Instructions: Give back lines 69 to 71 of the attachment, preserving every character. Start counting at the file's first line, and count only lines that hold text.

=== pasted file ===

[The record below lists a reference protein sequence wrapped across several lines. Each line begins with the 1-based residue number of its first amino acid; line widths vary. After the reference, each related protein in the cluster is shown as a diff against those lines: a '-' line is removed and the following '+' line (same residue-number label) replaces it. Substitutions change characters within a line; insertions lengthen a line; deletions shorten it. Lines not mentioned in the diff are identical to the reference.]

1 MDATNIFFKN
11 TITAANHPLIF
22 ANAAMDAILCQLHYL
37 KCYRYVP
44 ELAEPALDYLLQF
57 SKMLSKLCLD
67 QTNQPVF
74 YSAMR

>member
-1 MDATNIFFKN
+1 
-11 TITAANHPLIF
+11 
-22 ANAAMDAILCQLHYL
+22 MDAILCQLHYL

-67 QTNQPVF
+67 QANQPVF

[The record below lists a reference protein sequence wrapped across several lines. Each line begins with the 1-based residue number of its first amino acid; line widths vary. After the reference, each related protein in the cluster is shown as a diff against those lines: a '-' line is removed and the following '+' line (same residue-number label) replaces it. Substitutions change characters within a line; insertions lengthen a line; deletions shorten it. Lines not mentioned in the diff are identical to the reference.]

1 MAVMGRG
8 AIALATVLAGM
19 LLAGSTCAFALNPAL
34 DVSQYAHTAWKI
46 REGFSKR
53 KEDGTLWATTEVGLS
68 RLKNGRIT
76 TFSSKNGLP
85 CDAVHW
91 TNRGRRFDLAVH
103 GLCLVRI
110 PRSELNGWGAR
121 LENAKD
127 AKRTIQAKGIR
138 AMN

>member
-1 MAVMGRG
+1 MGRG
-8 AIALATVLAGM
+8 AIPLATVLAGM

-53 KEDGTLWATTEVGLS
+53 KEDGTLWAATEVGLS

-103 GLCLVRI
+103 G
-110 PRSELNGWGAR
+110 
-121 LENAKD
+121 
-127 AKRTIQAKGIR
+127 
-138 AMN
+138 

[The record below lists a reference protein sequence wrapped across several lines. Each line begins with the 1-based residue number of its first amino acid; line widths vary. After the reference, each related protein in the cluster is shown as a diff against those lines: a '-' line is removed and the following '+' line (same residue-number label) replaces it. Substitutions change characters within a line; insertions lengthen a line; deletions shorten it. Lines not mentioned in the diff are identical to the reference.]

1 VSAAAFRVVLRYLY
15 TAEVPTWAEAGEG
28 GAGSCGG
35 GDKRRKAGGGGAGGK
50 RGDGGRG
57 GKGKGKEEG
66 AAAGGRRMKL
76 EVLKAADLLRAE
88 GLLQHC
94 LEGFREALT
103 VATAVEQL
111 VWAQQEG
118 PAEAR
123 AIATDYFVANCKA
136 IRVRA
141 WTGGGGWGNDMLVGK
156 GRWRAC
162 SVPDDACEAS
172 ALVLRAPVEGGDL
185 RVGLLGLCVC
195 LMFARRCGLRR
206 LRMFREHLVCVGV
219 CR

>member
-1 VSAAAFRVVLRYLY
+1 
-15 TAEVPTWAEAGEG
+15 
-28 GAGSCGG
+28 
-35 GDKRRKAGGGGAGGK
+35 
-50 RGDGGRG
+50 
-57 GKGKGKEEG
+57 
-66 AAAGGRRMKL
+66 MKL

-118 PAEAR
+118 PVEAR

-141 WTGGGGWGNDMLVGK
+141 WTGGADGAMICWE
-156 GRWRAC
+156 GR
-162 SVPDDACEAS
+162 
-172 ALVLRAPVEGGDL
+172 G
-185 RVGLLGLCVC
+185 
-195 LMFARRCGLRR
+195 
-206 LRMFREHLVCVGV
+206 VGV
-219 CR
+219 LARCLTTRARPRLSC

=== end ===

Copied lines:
156 GRWRAC
162 SVPDDACEAS
172 ALVLRAPVEGGDL